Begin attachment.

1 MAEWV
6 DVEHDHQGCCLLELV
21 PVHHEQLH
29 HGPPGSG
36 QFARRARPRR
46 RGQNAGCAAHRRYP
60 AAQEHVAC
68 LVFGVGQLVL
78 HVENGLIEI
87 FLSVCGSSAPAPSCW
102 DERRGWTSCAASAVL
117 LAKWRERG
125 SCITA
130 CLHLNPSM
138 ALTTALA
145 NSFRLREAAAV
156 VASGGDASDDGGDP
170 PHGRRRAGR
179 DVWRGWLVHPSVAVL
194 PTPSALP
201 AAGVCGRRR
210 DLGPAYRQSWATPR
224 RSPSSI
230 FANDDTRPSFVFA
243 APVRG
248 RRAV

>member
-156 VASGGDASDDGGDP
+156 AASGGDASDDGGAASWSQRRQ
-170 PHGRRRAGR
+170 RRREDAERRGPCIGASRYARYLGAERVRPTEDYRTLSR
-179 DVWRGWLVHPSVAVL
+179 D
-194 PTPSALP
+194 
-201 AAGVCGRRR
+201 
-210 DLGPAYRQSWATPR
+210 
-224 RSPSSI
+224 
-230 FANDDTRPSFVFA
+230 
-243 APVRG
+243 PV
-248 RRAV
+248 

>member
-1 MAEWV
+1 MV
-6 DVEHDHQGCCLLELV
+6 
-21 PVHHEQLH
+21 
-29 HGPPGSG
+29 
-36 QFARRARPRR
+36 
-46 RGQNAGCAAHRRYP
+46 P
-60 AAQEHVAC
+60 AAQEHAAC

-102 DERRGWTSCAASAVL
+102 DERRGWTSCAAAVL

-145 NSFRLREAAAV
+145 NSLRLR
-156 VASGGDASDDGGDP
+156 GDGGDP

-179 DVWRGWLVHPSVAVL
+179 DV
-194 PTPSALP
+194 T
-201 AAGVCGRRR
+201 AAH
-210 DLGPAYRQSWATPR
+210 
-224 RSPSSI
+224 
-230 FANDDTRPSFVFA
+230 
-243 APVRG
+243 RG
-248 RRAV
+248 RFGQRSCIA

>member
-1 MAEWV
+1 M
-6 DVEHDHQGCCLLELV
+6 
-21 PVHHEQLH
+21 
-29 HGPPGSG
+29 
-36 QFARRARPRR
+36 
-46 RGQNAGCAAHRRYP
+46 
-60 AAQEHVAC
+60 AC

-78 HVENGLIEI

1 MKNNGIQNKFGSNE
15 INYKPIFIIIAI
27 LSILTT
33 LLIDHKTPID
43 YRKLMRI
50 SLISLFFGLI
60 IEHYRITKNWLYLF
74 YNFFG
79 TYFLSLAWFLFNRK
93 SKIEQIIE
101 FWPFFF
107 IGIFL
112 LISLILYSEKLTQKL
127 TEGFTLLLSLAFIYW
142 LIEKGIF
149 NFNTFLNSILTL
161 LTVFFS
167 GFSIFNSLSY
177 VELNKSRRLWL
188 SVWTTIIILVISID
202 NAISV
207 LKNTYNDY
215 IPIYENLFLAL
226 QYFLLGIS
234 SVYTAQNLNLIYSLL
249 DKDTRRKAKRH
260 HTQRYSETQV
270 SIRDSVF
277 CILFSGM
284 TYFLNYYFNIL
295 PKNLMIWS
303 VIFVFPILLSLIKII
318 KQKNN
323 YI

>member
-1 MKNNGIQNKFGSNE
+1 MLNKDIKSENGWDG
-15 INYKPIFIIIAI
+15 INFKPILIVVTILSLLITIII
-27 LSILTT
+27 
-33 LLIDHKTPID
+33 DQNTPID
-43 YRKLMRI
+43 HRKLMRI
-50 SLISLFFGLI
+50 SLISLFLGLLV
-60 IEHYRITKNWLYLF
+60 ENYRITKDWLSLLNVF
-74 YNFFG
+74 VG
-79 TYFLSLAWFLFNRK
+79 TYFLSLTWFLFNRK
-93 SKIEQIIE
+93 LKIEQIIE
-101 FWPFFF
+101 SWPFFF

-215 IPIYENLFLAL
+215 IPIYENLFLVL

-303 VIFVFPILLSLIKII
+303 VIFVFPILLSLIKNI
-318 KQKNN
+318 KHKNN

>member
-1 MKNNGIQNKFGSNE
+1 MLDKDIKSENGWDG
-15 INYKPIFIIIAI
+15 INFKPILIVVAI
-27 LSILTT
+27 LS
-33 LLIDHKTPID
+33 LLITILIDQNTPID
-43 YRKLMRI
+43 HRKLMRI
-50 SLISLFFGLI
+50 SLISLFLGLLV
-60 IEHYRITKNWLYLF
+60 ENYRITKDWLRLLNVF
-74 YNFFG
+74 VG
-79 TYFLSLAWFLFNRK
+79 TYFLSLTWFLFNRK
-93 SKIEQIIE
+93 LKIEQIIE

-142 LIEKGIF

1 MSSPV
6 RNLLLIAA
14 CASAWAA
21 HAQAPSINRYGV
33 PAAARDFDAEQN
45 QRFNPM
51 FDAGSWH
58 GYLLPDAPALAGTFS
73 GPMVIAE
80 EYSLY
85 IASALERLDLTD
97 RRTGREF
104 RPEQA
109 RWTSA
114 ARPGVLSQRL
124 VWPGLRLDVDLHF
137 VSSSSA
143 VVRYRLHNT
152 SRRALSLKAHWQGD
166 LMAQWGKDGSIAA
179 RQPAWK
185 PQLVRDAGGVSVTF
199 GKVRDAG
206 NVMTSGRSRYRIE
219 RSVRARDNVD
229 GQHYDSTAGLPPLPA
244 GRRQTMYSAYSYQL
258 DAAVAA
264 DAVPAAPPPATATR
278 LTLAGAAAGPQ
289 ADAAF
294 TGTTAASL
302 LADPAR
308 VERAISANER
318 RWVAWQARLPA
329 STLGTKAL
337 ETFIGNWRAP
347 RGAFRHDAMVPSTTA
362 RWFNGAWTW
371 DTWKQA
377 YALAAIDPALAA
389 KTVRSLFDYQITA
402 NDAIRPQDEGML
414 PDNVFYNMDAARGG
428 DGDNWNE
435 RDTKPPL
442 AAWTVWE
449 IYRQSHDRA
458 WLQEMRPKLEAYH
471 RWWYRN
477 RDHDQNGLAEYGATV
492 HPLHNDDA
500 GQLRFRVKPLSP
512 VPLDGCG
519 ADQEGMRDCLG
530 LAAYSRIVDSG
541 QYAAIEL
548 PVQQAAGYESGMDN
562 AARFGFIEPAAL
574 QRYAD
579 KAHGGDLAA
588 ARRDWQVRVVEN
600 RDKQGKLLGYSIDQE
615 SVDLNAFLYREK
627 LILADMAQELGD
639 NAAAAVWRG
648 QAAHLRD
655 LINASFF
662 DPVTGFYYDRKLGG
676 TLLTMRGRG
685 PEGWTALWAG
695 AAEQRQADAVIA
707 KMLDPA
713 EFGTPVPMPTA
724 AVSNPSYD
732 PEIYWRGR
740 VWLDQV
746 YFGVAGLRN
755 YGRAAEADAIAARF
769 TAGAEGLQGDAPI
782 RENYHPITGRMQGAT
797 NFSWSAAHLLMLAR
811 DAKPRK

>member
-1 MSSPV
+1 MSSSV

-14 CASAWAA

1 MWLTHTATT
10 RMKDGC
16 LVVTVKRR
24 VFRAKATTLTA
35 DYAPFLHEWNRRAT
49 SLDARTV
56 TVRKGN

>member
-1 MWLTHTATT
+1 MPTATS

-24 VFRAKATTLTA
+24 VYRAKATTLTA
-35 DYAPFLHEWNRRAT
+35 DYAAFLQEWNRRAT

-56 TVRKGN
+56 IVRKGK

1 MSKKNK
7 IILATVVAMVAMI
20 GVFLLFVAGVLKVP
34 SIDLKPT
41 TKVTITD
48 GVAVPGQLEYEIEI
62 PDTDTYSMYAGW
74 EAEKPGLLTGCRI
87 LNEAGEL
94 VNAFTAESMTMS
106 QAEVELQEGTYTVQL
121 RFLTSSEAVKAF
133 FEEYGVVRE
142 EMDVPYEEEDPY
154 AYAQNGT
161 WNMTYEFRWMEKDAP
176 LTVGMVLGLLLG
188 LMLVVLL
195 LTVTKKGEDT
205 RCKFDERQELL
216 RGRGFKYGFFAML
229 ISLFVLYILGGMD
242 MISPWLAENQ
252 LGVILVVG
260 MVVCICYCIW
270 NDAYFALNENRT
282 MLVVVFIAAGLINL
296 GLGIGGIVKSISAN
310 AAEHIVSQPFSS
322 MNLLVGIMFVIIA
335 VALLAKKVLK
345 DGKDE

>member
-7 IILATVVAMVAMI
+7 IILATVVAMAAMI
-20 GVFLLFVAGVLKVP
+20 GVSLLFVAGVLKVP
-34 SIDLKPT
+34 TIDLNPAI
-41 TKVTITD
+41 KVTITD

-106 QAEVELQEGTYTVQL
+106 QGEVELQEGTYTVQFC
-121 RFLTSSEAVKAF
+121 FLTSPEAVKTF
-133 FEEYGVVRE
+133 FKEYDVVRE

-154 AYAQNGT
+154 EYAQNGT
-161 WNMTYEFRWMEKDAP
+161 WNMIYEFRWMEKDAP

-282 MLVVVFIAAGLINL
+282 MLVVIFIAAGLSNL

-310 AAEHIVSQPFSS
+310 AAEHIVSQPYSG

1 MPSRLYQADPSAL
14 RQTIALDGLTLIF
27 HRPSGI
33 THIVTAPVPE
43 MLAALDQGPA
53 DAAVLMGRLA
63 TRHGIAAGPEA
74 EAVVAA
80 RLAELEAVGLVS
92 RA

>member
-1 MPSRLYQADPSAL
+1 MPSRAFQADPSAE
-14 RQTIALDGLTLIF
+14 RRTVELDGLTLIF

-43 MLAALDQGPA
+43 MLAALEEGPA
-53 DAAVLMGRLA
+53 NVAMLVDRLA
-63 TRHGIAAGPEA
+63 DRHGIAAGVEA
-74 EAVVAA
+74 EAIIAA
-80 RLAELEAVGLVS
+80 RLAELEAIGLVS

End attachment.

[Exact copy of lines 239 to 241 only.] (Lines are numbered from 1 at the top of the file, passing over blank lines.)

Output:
512 VPLDGCG
519 ADQEGMRDCLG
530 LAAYSRIVDSG